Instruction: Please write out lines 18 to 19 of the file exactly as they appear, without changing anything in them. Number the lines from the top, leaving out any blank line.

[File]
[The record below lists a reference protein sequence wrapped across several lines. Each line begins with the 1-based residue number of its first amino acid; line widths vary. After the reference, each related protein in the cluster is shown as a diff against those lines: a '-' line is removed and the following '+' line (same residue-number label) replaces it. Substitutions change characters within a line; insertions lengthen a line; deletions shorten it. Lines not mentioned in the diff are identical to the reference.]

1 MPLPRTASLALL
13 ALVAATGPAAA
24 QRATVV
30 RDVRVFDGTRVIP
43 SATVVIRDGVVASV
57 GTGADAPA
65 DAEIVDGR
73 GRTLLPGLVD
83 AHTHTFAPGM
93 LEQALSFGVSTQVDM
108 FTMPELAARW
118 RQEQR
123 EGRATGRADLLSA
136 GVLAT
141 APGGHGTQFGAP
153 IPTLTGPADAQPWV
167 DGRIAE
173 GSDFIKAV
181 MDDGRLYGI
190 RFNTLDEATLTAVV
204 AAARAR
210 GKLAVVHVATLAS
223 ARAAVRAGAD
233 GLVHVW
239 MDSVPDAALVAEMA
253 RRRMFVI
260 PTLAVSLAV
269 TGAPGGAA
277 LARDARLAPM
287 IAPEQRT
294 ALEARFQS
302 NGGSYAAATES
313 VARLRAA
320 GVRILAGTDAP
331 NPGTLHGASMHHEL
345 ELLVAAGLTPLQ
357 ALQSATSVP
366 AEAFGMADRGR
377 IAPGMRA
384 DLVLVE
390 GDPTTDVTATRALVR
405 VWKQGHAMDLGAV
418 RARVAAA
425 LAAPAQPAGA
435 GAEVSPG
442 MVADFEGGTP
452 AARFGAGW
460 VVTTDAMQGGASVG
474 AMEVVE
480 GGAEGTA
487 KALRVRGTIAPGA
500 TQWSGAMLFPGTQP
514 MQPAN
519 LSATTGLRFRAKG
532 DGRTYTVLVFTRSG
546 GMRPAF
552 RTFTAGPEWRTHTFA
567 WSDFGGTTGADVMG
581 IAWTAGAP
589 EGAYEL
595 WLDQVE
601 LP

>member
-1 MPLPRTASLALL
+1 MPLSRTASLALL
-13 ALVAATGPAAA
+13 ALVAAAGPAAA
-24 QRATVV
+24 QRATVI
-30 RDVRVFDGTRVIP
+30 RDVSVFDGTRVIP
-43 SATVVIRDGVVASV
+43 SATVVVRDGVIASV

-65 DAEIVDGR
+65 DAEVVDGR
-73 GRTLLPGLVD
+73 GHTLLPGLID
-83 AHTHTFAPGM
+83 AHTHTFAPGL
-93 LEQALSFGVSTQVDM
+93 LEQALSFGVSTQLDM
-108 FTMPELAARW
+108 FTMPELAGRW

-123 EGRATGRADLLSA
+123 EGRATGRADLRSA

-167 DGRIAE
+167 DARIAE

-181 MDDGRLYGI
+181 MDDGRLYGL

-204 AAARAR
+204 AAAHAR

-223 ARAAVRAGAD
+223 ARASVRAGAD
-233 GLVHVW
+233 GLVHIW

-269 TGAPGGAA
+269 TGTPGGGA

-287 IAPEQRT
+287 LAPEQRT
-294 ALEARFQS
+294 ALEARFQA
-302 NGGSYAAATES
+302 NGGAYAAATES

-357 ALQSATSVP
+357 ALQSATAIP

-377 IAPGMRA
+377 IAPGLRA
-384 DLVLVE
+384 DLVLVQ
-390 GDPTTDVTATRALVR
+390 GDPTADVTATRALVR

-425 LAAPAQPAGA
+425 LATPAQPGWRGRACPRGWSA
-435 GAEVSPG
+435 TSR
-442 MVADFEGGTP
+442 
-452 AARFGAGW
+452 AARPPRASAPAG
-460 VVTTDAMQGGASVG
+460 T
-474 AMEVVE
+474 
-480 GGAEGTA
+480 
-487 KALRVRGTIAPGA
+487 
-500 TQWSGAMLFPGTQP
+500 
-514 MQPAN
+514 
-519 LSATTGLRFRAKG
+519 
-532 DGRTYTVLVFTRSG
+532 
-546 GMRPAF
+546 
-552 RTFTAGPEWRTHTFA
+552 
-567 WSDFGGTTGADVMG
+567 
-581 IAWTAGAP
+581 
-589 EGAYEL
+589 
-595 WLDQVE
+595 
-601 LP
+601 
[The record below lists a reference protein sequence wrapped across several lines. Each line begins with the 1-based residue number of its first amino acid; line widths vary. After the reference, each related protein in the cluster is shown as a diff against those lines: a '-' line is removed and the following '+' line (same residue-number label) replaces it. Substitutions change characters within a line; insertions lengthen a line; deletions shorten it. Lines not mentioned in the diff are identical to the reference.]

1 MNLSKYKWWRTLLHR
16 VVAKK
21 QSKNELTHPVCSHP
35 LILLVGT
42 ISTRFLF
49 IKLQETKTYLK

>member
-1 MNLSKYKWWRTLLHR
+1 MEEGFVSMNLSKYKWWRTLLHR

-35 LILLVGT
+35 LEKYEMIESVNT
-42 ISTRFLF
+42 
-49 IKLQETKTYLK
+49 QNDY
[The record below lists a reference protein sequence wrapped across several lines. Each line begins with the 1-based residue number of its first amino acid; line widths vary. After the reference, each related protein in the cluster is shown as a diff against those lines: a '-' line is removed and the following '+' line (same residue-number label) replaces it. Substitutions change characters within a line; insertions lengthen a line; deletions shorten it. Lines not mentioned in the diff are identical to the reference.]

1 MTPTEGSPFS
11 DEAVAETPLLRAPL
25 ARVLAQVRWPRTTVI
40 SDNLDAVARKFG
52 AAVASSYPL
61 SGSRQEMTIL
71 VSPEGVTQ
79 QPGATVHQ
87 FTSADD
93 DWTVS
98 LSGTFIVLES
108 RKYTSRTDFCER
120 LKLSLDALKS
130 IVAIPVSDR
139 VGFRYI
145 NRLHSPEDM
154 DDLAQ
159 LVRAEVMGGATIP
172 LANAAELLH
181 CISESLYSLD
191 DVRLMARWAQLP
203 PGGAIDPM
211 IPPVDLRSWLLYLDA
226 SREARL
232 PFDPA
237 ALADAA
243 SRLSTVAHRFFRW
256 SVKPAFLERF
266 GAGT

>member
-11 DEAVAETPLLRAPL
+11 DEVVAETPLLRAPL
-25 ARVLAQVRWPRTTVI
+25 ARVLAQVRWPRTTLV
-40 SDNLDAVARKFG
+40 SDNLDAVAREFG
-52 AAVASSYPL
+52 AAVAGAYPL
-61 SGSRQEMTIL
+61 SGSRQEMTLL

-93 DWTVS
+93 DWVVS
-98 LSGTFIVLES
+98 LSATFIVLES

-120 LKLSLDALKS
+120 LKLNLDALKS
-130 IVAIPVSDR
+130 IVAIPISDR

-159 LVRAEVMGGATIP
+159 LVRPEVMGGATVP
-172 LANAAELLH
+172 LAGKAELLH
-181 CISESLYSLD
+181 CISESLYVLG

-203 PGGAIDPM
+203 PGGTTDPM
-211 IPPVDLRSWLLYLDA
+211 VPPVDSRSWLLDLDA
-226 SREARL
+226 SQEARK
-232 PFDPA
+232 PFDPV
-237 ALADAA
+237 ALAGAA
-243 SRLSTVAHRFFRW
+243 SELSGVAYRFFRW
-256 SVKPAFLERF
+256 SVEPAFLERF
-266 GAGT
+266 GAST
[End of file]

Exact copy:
167 DGRIAE
173 GSDFIKAV